When the American Studies Association decided last winter to endorse the boycott of Israeli academic institutions, the rhetoric among many Israel advocacy organizations suggested that the Jewish state was at risk of becoming a target in the world of academia. But what was a just a possibility when students all across the country left for summer break has become a more immediate concern as students return for the fall semester.
Israel’s war against Hamas in Gaza generated a slew of negative coverage over the summer and, observers note, groups aligned with the boycott, divestment and sanctions (BDS) movement are pursuing their campaign against Israel with renewed vigor.
“It’s difficult,” Aviva Slomich, international director of campus outreach for the Committee for Accuracy in Middle East Reporting in America (CAMERA), said of the experience of students who want to advocate on behalf of Israel. “Even on a campus that’s pretty peaceful, you’re talking about a serious subject.”
Last month, CAMERA held its annual Student Leadership and Advocacy Training Conference in Boston with 50 students from around the United States and Canada. Slomich said she hopes students walked away with even more confidence this year than in years past. In addition to the regular programs that the organization has had success with in the past, this year’s event featured some new additions, like tips on how to successfully debate and a program called My Zionism.
“It’s basically taking back the word ‘Zionism’ and being proud of the meaning of the word,” explained Slomich. “It’s something one would be proud to be recognized as, unlike what people are trying to smear it as, as a dirty word.”
Another project drew on the experiences of young people recently returned from trips to Israel and was called Witnesses of History. Students who attended the conference heard from others who had seen the Gaza conflict firsthand and could relay what it was like to be in Israel during the 50-day war.
“The goal is to get the voices out of the people who’ve experienced it,” Slomich said. “We have to make people understand that Israel is a very happy country.”
Prior to the convention, CAMERA received multiple letters from students who expressed nervousness about heading back to school. By the end of the conference though, Slomich said she felt the overall confidence of the students rise.
In Maryland, local college students have been following the news from other campuses, but say they feel lucky to attend school in an environment that is generally very supportive of Israel.
“We’re very fortunate,” said Michael Krasna, a junior at the University of Maryland, College Park, from Boca Raton, Fla. At UMd., the student
population is nearly one-quarter Jewish, according to 2013 Hillel figures. “There’s not a lot [of student bodies] like this.”
Krasna, who worked at a table at the UMd. Hillel’s new student barbecue last week, described the College Park campus as “peaceful” and largely “a-political.” He said he was shocked to hear about some of the things that have been happening on other campuses around the country.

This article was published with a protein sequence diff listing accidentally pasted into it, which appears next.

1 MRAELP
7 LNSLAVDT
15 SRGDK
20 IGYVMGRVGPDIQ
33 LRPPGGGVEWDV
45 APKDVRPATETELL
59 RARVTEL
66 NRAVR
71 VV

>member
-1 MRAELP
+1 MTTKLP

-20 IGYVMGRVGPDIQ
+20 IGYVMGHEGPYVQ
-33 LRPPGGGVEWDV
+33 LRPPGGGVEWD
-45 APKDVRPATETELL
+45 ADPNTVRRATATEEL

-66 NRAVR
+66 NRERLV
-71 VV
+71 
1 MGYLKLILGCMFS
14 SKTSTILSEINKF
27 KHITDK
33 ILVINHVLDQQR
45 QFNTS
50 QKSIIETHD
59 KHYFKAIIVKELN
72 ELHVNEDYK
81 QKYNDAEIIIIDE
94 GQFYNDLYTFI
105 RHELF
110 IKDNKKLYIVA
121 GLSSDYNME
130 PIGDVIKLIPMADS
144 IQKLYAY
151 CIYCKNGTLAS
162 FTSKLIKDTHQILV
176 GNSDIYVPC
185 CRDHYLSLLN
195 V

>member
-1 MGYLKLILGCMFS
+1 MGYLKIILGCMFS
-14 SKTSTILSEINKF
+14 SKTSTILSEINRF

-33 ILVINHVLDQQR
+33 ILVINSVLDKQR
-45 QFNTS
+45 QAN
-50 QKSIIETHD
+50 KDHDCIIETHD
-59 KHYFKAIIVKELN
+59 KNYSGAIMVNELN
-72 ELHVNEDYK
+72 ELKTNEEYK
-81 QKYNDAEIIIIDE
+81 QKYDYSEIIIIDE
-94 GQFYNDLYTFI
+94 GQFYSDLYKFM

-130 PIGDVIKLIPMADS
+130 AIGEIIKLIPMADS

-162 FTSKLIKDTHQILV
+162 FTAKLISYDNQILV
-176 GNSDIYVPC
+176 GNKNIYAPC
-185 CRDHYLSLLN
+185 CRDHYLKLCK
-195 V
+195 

Late last month, Philadelphia’s Jewish Exponent reported that a Jewish student at Temple University who was a CAMERA campus fellow was
hit in the face by another student standing at a Students for Justice in Palestine table during a verbal altercation between the pair. The incident occurred at the school’s move-in day student activities fair. The student alleged that he was also the recipient of anti-Semitic slurs hurled at him by the assailant and SJP members, but Temple’s SJP denied the use of hate speech and instead insisted the student had been harassing the organization’s table.
Elsewhere, pro-Palestinian students have held rallies on campuses, dispensed mock “eviction notices” to students and staffed fake check points they say symbolize the experiences of Palestinians living under Israeli control.
Krasna said he is confident in UMd.’s pro-Israel lean — the president of the university attended last year’s Hillel welcome barbecue and gave an impassioned pro-Israel talk — but he isn’t ruling out the possibility that things could be different this year, given the most recent conflict.
Amna Farooqi, a junior, has noticed one difference this school year in the two weeks she’s been back on campus.
“If anything, more people are definitely interested,” she said.
Farooqi manned the J Street U table at Hillel’s barbeque. She said the group — which is affiliated with the national J Street organization that recently failed to gain membership to the Conference of Presidents of Major American Jewish Organizations over charges that it was not sufficiently pro-Israel in its outlook — plans to hold some debriefing events in the upcoming weeks to provide students with a space where they can feel comfortable asking questions and learning about the conflict.
“A lot of people have questions,” she said. “We want to give people that space.”